If you live in Fayette County, you likely heard about the railroad cars that derailed behind the courthouse last week. Happily, no one was injured and no hazardous materials were spilled. There were no disruptions at the library, though we did listen to the steady thrumming of an engine for a few days while part of the train idled nearby.
I often come across railroad and trolley accidents while working with the PA Room’s obituary index. Still, the deaths I see were usually caused by passenger error — a person attempted to hop onto a moving train and lost their grip, for instance, or they got hit while walking the tracks.
There is one local railroad catastrophe that has clung to my memory, however: the wreck of the Duquesne Limited.
It happened on the evening of December 23, 1903, about seven miles outside of Connellsville. The Limited was the fastest train in the Pittsburgh Division of the B&O Railroad and was running at a 60 M.P.H. clip when it came to a sharp curve at Laurel Run. It wasn’t unusual for trains to take that turn at speed, since the track was solid and — as the Courier pointed out — “passenger engineers bent on making their schedule do not shut off when taking the curve.”
Many of the train’s passengers were bound for Philadelphia, and considering the date, more than a few must have been traveling for Christmas. One Mr. Good of McKeesport was heading to New York to join his fiancée, who was en route from England to marry him. By nightfall a crowd of travelers had retreated to the smoking and dining cars to socialize.
They came to the Laurel Run curve around 7:45 P.M., unaware that a freight train had dropped a load of railroad ties across the eastbound tracks.
At impact, the entire train derailed — the locomotive, as well as its six coaches and its smoking, dining, baggage, and sleeper cars. The cars carrying passengers tipped off the rails, but didn’t tumble into the Youghiogheny; despite the derailment, the Courier reported, “the passengers in the Pullman cars were not shaken up much.” Those aboard the dining car also survived to help others escape.
Rather, it was the crowded smoking car that featured in the most horrific part of the wreck. The smoker collided with the locomotive and was gouged open by the steam dome, an apparatus that was fitted to the top of the engine’s boiler and covered its main steam pipe. The dome cracked open, and in an instant, the passengers inside the smoker “were literally cooked alive.” The Courier wrote:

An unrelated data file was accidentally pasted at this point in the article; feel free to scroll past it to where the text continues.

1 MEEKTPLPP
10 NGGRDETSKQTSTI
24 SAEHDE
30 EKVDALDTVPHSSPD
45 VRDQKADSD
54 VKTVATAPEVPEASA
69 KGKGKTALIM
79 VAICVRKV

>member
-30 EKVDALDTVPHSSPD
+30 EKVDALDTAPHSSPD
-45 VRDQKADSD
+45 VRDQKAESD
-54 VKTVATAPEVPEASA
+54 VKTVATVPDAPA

Wrecked and battered open as it was, every ounce of steam from the engine poured forth its hissing messenger of death. From end to end the scalding cloud shot across the interior of the car. Not a single passenger escaped the deadly summons to another world.
Indeed, most of those who were killed were riding in the smoker at the time of the crash. Further tragedy was prevented by the Limited‘s baggage master, who rushed out with a handful of lit matches to flag down another oncoming passenger train. The second locomotive reportedly stopped just yards from the wreck.
When help arrived, the victims were taken to City Hall in Connellsville, where prisoners were released to make room for the sixty-five deceased. The Daily News Standard remarked that this loss of life, “even in these days of colossal casualties, [was] most shocking to contemplate.”
The new century had certainly seen its share of sensational accidents. In 1900, a washed-out bridge sent a train and thirty-nine of its passengers to their doom in Georgia; the next year, a locomotive pulling part of Buffalo Bill’s Wild West Show collided with another, injuring passenger Annie Oakley and killing a large number of circus animals. Then, less than two months before the Duquesne Limited‘s wreck, a crash in Indianapolis killed fourteen members of the Purdue football team.
Add to this mining and other industrial accidents — not to mention natural disasters like the 1900 Galveston Hurricane, and outbreaks of disease or warfare — and one can understand the Standard editor’s sentiment. But 1903 wasn’t done yet. Within a few days, newspapers across the country would be reporting on the Iroquois Theatre Fire, one of the deadliest in American history.
If you can handle the grisly details, an account of the Laurel Run crash can be read on the Fayette County Genealogy Project’s website. The blame for the accident was eventually placed on those who loaded the timber on the freight train, and a bit of research reveals that the B&O continued to operate a train called the Duquesne Limited for decades after the disaster.
Mr. Good, who had anticipated meeting his soon-to-be wife at Ellis Island, was killed in the crash. She only received the news when she arrived at New York on Christmas.
Today, the railroad still runs along the quiet bend of the Youghiogheny where the wreck took place over a hundred years ago.